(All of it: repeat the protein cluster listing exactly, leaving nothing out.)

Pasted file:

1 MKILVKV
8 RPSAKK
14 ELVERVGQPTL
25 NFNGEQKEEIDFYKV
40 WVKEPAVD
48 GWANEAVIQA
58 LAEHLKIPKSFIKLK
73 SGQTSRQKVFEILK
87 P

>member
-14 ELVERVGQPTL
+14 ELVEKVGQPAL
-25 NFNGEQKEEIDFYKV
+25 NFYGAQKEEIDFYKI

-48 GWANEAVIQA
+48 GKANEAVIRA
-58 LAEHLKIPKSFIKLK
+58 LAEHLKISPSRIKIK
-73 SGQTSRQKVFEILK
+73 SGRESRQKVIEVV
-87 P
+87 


1 MKILVKV
8 RPSAKK
14 ELVERVGQPTL
25 NFNGEQKEEIDFYKV
40 WVKEPAVD
48 GWANEAVIQA
58 LAEHLKIPKSFIKLK
73 SGQTSRQKVFEILK
87 P

>member
-14 ELVERVGQPTL
+14 ELVEKVGQPAL
-25 NFNGEQKEEIDFYKV
+25 NFYGAQKEEIDFYKI

-48 GWANEAVIQA
+48 GKANEAVIRA
-58 LAEHLKIPKSFIKLK
+58 LAEHLKISPSRIKIK
-73 SGQTSRQKVFEILK
+73 SGRESRQKVIEVV
-87 P
+87 